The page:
Need advice buying a laptop please! £350 budget


TS Rookie
Budget is no more than £350

15" - 16" screen. 1366x768 seems pretty standard for this sort of size. The less reflective the better I guess. Not hugely concerned about picture quality but obviously the best I can afford!

When it comes to laptops I don't really know which brands are most reliable - any of them can potentially break and after 2 or 3 years will probably start overheating anyway! Sony's are expensive so probably out the question, same for Macs. Any model which is known for overheating and making men infertile is a no-go.

Preferably new or ex display model etc

Wanted for mainly everyday use - email, MS office, web browsing, streaming tv. But hopefully capable of handling photoshop, flash etc. reasonably well. Don't need it for gaming, have a good desktop for that anyway. Preferably windows 7, which I can install anyway.

Ideally 3+ hours of battery life minimum. Having looked around this is reasonable i think.

Not too fussy about how "cool" it looks.

Minimum 320gb. 2gb RAM minimum, but more would be good. DVD-RW drive. Bluetooth is a bonus, same with webcam i guess.

I think that covers everything. I've found a few models that might fit the bill. The samsungs look promising, and I have a samsung TV+monitor which have been reliable so far, but haven't made up my mind. I haven't posted enough to post links yet but the ones that have caught my eye a bit are lenovo g555+b550. samsung rv510+r540. and dell inspiron 1545

Thanks for any help you can offer!


TS Guru
photoshop- killer ap

most of what you want could be done on a netbook, like a samsung or asus, for not much money.

photoshop requires a lot of processing power, though. that is the deal-killer.

one thing to consider: get whatever laptop, then swap the existing HD for a SSD. you can find modest, decent size ssd from 100 pounds to 200 pounds. some kingstons provide a 'kit' to help you image the existing hard drive over to the ssd. or you can add the ssd drive, and load win7 from the ground-up.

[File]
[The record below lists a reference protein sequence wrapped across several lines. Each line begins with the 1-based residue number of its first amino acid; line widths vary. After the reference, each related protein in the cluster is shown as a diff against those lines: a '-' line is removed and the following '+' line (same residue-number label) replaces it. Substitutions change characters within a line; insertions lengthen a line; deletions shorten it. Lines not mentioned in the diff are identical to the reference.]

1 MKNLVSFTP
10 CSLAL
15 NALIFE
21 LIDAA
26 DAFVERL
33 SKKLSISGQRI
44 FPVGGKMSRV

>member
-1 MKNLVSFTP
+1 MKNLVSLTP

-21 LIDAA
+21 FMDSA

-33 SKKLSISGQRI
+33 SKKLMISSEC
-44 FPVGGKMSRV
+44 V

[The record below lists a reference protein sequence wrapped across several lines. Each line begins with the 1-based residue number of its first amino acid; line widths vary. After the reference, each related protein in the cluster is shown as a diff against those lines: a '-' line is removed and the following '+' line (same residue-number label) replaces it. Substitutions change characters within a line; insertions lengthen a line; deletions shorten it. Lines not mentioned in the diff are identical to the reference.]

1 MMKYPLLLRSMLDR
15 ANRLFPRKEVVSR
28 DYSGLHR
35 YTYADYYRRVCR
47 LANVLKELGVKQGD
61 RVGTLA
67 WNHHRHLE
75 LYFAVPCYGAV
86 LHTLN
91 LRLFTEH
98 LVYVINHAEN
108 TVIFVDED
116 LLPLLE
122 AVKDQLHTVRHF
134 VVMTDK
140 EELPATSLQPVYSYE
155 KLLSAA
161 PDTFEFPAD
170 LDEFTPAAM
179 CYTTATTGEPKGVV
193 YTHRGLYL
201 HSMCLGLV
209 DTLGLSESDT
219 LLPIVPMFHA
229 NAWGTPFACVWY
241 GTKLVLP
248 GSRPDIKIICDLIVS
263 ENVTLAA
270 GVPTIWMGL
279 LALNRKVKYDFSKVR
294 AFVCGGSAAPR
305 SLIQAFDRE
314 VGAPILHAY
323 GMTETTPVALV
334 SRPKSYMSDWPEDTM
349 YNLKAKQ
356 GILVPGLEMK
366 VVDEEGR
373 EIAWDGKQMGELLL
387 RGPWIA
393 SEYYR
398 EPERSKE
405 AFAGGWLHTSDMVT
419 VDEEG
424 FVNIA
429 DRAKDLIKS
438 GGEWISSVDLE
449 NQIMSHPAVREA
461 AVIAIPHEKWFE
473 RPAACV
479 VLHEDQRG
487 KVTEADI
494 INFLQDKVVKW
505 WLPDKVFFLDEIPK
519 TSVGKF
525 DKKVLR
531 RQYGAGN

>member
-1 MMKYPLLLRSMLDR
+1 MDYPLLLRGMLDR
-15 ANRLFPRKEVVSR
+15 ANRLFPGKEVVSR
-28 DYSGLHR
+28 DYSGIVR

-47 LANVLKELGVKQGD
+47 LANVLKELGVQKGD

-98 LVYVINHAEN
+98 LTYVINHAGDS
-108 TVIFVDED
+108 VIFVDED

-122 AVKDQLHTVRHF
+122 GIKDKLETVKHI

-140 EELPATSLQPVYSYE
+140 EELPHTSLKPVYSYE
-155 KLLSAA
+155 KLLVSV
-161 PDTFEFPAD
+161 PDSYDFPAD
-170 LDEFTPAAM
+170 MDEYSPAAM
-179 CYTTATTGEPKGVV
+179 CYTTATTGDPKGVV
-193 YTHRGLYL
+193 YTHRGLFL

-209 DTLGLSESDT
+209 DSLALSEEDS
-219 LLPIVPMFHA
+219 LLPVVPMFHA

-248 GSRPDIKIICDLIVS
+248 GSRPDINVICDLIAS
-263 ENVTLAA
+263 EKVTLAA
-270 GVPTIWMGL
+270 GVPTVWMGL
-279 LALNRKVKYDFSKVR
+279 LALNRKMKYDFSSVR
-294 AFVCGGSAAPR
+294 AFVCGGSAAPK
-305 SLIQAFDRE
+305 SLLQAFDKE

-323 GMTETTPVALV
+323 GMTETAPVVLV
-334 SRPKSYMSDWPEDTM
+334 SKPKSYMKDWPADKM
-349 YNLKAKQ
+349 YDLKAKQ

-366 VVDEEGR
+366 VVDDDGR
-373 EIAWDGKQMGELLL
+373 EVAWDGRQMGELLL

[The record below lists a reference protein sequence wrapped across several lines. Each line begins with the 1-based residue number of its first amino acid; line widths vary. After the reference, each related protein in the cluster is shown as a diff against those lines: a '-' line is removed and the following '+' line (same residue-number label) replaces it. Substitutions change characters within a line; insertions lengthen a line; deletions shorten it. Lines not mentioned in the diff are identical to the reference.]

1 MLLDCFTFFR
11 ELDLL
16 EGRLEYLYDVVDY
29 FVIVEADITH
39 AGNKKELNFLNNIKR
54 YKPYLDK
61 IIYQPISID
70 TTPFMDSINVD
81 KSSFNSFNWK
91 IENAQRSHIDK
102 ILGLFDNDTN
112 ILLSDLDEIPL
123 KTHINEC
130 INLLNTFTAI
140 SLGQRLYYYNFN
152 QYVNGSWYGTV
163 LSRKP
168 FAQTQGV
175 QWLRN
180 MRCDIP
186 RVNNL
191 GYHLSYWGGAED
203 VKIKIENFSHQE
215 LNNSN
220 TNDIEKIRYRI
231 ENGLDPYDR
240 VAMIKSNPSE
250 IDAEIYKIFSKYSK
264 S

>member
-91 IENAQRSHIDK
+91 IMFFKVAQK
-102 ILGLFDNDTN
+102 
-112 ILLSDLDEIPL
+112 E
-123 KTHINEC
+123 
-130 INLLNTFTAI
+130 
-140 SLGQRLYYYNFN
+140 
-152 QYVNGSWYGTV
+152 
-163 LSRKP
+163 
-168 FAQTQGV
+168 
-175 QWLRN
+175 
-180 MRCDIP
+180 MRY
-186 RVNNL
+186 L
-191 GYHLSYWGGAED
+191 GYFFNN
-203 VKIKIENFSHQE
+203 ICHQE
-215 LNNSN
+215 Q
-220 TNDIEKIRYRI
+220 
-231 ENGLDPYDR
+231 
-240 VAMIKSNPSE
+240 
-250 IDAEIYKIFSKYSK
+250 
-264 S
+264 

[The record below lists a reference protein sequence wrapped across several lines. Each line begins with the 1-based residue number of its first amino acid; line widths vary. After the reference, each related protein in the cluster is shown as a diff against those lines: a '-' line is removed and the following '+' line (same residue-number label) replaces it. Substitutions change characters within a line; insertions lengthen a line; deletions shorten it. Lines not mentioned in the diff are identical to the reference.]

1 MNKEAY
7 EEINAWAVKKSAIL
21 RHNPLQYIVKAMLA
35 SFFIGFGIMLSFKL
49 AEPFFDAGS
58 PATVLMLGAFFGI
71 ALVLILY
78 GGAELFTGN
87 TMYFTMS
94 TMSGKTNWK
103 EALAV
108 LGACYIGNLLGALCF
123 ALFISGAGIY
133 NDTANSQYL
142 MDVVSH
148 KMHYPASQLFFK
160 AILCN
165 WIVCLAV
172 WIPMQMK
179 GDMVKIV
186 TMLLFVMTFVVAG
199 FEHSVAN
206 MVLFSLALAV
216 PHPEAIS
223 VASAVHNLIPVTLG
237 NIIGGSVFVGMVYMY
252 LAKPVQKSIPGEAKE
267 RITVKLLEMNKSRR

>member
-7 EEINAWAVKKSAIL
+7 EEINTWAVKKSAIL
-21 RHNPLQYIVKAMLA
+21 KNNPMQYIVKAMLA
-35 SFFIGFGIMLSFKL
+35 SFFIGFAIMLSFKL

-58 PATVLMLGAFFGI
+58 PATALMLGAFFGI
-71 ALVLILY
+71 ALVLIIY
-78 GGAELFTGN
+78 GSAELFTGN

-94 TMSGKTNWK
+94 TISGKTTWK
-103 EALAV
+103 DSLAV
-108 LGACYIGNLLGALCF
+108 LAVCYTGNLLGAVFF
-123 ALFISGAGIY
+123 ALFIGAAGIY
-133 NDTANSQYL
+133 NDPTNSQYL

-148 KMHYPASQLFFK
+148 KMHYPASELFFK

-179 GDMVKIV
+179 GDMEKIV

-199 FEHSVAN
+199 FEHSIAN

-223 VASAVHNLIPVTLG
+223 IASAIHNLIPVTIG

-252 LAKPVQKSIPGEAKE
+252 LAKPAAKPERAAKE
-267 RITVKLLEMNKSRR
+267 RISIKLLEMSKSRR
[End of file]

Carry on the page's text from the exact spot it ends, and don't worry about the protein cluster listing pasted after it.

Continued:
an ssd is a lot faster than a typical laptop hard drive, and will decrease power required, and so increase battery time per charge. it will make an otherwise unimpressive-performing laptop behave like a more expensive laptop.

the ssd will not store much, but you can cheaply get an external drive - this would force you into good back-up habits.

i don't know how well a netbook would work with an ssd and trying to run photoshop. the hard drive speed might balance out the slower processor. and many netbooks max out at 2GB.

an OK laptop with ssd would work really well, if you shop well and fit it all in 350 pounds.

on a laptop, along with hard drive storage, you often have an SD slot, which can be used as storage, and a laptop-specific pci slot - i don't see that on the samsung, but my dell has this. that slot can be used for a lot of things, including simply sticking in a storage thingie. also, usb flash drives can be used for storage.

in laptops, the hard drives are slow, usually 5400 rpm, and are part of the power drain, so i just think it is worthwhile to consider the ssd option.


TS Enthusiast
Samsungs are not so bad as their pricetags seem. Never had any bad experiences with those at all. Although just as an FYI: there are alternatives to Photoshop that does not require much of a computer at all. And still performs the same task at an equal level of quality.

(For instance: I'm using GIMP (v. 2.6) on a Toshiba Satellite C650 - creating professional images and all. It's all done on a mediocre Celeron - Intel G45-solution.)

Not trying to sell my PC or anything, just as a proof of concept: the CPU is at 2GHz+, RAM is 2GbB+, HDD: 500GbB, 4h battery, DVD-RW, Webcam and so on. The cost was within your budget (at £250) - so there are definitely laptops that meets all of your requirements, meaning that your project is withing reality's grasp.


TS Rookie
I looked at netbooks, but don't fancy the smaller screens, nevermind the loss of power. For what is likely to be an extra £100 or so I think I'd like to get a decent laptop seeing as it probably won't break the bank.

I have a reasonably powerful pc to do most things. It would most likely be occasional photoshop use and other programs. But when I do use it I want it to handle everything reasonably comfortably rather than just about cope before exploding.

The SSD route sounds like a good idea if it does increase performance as effectively as you say. It's not something I've heard about before. I put together my pc myself, so I'm not afraid to change components, but sounds like it might be a fair bit of hassle?